A Reflection on the love hate relationship I have for Comic Book Shops

Going to a comic book store can be a pretty cool experience, there is always a chill of excitement that runs down my spine when I go into a new store just itching to crack open a new issue of some comic.

I think part of the excitement is that no two stores are completely alike and the experience you get going to different stores changes every time. Growing up in Flint, Mich I was blessed to have a father that nurtured my comic book obsession. He would take me to the comic book shop and buy me comics when I performed well in school, bought me a subscription to the Amazing Spider-man, and wouldn’t hesitate to buy me some comics from a local drugstore called Underhills (which was eventually bought out by Arbor Drugs).

When I was a kid it was always the Amazing Bookstore that was my comic book heaven. Ran by an old man who didn’t exactly seem interested in the costumers he sold comics too, the store offered the standard Marvel, DC, and Image comics. The stores center like many other stores had long boxes filled with back issues of comics. The man had a glass case up front that contained some comic book memorabilia and that was about it. It was pretty standard fair and different really offer much in presentation but still had all the essentials.

Well while also growing up I would visit my grandmother in a different part of town, and on the days visiting I would pass another comic book shop called Comic Relief which had a picture of Spider-man’s head on their sign. When I was younger I wasn’t allowed to walk to the store by myself but when I grew older I was finally granted permission to do so. Walking in I was exposed to a whole new world of comic book shops, ones where posters of my favorite heroes wallpapered the walls, action figures behind the counters ready to be sold, and bootleg anime put on sale in the front. As a kid the anime was really a big selling point for me wanting to go there, a huge fan of Dragonball Z at the time I could get all my favorite episodes uncut, uncensored and in Japanese.

Anyways, this store became my new favorite place to buy comics; it was a store with some real characters not some sterile environment that merely sold comics. So over the years I would return to the store making it more and more part of my life. In high school when I had time before soccer practices I would drive to Comic Relief with a friend looking to look at comic books with him and talk about who my favorite mutant in the X-men were at the time.

Of course when I got to college that all stopped, for one I now had the miracle of the internet and a fresh new debit card to make all my purchases. Never having to leave my home I became sloth like in my comic book buying. Also at school up in the northern part of Michigan I had one option. My options were limited and I found that this new shop was not really about comic books and was more about games like Magic: The Gathering and Dungeons and Dragons, two realms of geekdom I do not belong to.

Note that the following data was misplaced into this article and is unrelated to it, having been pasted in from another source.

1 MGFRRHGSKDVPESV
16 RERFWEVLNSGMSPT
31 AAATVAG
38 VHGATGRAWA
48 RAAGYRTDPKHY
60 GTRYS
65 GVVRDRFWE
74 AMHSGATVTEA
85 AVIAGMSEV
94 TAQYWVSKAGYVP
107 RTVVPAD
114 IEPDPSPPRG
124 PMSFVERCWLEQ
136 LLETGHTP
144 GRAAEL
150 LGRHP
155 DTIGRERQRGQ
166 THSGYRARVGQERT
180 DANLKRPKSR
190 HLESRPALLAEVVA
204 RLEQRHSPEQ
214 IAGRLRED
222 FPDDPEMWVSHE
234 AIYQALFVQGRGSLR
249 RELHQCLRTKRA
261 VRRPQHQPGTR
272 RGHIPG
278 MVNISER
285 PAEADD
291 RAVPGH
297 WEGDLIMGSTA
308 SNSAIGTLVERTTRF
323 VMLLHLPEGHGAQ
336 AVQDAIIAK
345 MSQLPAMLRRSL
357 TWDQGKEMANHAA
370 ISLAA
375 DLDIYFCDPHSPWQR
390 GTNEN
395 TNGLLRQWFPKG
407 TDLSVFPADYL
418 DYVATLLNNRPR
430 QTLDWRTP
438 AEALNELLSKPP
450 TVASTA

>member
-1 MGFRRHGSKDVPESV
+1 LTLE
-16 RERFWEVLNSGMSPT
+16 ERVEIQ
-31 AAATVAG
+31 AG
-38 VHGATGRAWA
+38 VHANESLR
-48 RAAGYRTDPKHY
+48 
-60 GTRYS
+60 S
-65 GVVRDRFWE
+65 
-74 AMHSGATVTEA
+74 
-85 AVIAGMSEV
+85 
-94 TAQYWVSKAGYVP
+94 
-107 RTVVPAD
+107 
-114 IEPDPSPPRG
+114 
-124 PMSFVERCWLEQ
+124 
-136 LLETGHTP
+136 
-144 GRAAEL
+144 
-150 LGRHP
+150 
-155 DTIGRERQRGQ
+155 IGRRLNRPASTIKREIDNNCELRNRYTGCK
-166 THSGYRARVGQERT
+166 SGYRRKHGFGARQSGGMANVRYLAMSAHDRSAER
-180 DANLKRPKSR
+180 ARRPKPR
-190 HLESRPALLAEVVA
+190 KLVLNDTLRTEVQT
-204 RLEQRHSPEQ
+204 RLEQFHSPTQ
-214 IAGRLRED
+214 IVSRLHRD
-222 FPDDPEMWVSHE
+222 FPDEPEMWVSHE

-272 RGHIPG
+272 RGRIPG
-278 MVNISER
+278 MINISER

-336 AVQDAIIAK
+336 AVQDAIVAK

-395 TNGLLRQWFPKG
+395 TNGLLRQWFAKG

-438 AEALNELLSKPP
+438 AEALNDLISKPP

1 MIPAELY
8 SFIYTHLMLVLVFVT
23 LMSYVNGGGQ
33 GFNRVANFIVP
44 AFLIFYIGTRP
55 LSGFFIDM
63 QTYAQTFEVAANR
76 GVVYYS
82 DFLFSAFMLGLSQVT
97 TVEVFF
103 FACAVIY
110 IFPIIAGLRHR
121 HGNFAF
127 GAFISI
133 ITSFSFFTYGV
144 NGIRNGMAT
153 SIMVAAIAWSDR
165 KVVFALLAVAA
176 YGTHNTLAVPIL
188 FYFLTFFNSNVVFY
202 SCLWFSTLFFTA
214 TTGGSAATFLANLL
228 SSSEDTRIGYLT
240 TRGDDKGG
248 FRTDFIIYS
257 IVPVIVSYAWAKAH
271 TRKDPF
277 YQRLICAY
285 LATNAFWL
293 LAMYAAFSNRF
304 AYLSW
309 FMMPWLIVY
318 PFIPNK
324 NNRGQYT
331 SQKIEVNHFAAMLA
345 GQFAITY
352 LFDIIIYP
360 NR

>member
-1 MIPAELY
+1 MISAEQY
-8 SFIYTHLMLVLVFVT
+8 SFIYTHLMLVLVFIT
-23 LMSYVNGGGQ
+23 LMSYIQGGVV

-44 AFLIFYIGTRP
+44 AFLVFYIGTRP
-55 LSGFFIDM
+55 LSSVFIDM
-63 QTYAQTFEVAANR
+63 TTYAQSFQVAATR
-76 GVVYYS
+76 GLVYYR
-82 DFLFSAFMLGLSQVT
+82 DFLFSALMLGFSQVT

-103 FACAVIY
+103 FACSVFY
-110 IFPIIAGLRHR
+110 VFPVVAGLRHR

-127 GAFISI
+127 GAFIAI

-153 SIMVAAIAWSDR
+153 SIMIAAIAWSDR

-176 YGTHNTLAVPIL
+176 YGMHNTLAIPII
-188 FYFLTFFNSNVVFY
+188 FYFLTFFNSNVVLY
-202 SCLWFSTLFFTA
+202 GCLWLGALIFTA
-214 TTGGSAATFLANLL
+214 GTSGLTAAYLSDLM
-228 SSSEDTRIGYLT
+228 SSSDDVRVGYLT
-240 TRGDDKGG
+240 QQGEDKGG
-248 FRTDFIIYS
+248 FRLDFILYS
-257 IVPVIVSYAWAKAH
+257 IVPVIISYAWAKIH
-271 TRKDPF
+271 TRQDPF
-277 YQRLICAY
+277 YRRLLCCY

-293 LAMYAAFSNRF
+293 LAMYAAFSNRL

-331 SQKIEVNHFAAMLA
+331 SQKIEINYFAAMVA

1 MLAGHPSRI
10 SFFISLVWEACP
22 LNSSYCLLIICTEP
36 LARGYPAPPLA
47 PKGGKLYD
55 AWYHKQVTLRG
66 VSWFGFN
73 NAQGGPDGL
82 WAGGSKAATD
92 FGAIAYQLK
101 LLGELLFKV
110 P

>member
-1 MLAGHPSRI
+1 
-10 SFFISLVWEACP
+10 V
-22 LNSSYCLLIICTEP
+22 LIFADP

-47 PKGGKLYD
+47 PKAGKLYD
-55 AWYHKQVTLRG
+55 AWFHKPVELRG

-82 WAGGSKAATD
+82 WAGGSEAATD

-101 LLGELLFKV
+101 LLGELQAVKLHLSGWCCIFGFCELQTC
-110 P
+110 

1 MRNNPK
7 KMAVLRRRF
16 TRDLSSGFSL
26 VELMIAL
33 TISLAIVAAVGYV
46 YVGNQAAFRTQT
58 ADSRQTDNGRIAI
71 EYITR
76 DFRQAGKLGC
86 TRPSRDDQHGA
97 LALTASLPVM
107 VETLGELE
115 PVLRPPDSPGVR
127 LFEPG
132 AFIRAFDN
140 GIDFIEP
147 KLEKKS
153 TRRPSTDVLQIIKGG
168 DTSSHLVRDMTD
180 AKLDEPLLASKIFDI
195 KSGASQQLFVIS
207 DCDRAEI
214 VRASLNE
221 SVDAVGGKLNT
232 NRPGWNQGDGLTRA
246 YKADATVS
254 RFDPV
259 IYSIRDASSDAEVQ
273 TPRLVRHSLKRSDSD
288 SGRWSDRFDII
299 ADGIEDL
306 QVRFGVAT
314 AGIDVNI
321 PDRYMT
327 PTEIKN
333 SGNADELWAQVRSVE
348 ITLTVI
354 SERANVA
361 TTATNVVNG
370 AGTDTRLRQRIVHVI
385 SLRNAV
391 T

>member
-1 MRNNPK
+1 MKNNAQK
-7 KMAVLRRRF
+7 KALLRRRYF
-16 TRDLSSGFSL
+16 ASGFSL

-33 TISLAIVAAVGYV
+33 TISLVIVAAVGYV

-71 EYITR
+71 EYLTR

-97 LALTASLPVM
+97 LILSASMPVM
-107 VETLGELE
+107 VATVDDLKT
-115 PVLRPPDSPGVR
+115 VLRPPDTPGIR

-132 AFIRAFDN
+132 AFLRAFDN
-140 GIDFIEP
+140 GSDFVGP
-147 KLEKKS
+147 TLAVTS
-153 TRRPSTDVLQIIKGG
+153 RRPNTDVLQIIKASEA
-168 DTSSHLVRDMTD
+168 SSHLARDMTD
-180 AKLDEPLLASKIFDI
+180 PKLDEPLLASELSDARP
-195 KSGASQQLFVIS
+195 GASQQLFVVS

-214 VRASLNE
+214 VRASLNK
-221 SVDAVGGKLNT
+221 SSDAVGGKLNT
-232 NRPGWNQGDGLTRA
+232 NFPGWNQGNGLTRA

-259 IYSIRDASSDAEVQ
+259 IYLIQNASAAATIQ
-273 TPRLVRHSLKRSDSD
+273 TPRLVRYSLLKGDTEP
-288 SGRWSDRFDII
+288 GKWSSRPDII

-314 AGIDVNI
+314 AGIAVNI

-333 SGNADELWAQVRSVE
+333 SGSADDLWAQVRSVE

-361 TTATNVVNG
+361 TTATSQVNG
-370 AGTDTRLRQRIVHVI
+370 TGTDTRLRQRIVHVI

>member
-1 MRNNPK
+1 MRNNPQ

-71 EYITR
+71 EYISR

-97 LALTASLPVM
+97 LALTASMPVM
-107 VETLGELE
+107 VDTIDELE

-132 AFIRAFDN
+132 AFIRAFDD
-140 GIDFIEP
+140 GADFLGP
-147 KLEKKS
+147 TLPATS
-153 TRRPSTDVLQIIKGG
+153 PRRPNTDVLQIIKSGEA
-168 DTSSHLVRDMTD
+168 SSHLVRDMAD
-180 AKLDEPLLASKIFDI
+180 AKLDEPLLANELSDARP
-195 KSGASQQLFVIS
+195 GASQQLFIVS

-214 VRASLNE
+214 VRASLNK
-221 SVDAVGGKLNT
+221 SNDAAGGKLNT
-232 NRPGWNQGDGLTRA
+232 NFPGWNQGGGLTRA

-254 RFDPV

I was lost on the comic book shops I found that I would rather read trades then go in and listen to the blathering of some anti-social comic book know it all who hadn’t had the time of day for us normal folk. This know it all geek would rather discuss the merits of DC’s acquisition of Charlatan comic characters like the Blue Beetle and The Question when he in fact was too young to even remember such a thing ever happening. Of course I am teased here and there of being sucked back into the world of comic book shops when I make a casual visit for the day to the city of Ann Arbor where a two story comic book Valhalla exists: the Vault of Midnight.

A store littered with every trade in print, who sells comic books, features local comic books, and has a staff that isn’t only obsessed with the world of Marvel and DC. People talking about old school comics like Finding Nemo, Little Orphan Annie and Terry and the Pirates. Last time I visited I saw a staff member kindly helping someone who had no clue about comics, at most places this person would have been scoffed at and brushed aside for being an idiot.

Vault of Midnight teases me every time and makes me regret my decision to stop going to comic book shops, yet when I return to my home up at school I see the general lack of enthusiasm amongst dealers and customers less obsessed with comics and more obsessed with a pitiful game of Heroclix.

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